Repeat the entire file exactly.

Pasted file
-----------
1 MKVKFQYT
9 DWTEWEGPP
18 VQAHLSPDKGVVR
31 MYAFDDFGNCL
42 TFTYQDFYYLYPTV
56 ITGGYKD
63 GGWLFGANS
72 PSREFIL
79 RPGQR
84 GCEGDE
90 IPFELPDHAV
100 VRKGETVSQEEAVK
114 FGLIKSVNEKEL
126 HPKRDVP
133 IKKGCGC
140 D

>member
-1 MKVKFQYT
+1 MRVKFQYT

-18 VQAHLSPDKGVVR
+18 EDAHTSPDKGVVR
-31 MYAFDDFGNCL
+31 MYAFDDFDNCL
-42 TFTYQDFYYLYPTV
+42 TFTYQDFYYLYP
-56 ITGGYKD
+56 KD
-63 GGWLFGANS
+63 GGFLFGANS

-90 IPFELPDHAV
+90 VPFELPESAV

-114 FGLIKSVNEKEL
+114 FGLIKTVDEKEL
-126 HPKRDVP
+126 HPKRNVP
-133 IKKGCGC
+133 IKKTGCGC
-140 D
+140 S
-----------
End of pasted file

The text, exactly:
1 MKVKFQYT
9 DWTEWEGPP
18 VQAHLSPDKGVVR
31 MYAFDDFGNCL
42 TFTYQDFYYLYPTV
56 ITGGYKD
63 GGWLFGANS
72 PSREFIL
79 RPGQR
84 GCEGDE
90 IPFELPDHAV
100 VRKGETVSQEEAVK
114 FGLIKSVNEKEL
126 HPKRDVP
133 IKKGCGC
140 D

>member
-1 MKVKFQYT
+1 MRVKFQYT

-18 VQAHLSPDKGVVR
+18 EDAHTSPDKGVVR
-31 MYAFDDFGNCL
+31 MYAFDDFDNCL
-42 TFTYQDFYYLYPTV
+42 TFTYQDFYYLYP
-56 ITGGYKD
+56 KD
-63 GGWLFGANS
+63 GGFLFGANS

-90 IPFELPDHAV
+90 VPFELPESAV

-114 FGLIKSVNEKEL
+114 FGLIKTVDEKEL
-126 HPKRDVP
+126 HPKRNVP
-133 IKKGCGC
+133 IKKTGCGC
-140 D
+140 S